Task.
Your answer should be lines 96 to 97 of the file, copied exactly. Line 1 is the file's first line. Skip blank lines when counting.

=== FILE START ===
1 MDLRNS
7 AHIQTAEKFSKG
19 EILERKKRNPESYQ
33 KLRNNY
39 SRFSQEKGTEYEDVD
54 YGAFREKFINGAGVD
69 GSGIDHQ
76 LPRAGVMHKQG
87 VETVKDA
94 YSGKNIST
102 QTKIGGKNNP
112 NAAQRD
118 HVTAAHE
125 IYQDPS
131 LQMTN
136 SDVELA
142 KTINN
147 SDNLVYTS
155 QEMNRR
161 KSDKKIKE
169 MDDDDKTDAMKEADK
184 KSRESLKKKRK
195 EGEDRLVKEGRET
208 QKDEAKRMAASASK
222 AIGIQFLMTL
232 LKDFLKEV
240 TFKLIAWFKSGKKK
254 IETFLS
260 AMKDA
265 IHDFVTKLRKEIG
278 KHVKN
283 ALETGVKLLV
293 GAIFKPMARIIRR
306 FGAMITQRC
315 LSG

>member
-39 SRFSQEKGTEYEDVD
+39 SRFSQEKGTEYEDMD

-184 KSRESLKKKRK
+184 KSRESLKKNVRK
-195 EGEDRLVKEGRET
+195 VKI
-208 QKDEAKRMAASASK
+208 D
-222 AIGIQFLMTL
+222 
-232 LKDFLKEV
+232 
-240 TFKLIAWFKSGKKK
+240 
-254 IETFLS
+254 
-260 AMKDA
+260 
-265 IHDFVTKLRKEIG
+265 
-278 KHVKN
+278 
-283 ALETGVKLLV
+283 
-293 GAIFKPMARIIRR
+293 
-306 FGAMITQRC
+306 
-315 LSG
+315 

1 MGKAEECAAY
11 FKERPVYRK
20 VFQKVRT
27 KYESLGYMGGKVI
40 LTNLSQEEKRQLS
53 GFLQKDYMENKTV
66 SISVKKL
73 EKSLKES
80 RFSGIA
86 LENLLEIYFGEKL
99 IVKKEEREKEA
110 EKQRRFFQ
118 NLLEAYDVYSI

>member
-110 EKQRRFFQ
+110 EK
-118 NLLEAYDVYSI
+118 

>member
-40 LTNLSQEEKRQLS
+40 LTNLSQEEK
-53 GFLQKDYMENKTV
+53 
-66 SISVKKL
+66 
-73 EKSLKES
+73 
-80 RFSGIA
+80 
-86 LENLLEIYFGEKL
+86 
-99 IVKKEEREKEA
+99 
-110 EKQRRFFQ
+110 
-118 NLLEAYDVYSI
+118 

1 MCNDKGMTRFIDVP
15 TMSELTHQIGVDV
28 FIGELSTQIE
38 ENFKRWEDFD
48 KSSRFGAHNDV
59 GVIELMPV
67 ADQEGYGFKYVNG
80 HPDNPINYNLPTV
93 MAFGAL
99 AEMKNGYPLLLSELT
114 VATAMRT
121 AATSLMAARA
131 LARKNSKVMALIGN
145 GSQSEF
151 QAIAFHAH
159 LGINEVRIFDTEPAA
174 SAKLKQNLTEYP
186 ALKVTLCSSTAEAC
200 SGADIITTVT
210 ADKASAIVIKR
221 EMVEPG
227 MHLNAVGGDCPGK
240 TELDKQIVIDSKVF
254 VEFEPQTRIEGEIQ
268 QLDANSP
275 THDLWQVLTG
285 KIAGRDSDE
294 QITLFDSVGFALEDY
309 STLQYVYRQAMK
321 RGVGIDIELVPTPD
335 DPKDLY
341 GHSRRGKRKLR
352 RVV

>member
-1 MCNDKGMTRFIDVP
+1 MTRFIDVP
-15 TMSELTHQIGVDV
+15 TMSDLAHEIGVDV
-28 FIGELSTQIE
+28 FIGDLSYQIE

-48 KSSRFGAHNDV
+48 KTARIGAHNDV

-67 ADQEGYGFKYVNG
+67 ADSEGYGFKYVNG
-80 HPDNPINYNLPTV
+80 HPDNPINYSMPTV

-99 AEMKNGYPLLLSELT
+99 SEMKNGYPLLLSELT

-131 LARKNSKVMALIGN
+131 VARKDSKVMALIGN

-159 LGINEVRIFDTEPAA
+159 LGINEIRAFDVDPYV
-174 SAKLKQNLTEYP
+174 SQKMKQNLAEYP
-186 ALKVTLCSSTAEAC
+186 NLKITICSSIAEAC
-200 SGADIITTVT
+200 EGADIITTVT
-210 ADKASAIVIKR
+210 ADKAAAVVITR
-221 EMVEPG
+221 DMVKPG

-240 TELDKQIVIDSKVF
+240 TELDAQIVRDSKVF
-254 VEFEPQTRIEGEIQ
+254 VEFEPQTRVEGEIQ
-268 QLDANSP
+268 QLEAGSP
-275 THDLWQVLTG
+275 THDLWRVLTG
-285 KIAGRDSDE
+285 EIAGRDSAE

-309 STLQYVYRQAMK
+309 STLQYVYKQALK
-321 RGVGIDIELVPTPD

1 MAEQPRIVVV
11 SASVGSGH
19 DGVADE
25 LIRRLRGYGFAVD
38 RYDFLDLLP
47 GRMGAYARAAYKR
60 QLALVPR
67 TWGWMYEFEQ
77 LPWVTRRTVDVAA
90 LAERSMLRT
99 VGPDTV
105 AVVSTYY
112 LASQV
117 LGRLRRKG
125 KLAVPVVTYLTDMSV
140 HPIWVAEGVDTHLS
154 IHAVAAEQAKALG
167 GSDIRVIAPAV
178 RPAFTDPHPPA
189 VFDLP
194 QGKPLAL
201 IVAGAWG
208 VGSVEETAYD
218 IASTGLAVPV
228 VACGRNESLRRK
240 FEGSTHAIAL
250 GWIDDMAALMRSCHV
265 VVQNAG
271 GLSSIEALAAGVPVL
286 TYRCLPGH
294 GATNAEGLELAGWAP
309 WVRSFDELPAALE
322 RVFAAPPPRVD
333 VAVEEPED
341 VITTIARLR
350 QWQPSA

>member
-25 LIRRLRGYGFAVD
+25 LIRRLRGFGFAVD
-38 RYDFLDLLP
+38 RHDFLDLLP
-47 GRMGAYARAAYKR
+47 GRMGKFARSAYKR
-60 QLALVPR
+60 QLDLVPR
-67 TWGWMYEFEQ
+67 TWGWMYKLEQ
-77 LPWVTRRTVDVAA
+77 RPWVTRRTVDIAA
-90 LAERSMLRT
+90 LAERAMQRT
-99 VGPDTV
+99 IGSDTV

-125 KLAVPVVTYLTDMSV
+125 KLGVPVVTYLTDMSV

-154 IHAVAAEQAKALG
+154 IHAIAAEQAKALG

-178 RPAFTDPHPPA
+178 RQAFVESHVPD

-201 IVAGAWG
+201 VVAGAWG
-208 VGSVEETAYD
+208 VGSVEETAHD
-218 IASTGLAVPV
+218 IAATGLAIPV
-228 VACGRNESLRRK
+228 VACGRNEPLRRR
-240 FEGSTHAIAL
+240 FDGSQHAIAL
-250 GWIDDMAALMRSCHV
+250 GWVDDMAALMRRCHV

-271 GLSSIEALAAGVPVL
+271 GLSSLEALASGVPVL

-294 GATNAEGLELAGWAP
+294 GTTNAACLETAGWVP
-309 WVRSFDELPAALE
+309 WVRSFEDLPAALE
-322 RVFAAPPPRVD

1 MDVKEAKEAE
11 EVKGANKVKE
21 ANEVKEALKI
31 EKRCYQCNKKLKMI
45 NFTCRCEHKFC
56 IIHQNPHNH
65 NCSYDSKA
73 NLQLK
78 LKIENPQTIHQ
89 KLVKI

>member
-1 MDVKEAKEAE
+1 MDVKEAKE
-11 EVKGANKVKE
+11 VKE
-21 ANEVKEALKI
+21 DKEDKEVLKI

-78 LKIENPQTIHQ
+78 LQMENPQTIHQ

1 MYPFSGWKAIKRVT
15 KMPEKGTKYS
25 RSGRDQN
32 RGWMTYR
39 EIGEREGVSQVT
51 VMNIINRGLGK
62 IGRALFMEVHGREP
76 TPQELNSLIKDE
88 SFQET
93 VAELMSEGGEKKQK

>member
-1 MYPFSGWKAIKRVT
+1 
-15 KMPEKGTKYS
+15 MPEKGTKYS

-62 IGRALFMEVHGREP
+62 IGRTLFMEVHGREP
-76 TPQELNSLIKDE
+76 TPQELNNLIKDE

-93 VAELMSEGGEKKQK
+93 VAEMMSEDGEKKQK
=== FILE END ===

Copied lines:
-86 LENLLEIYFGEKL
+86 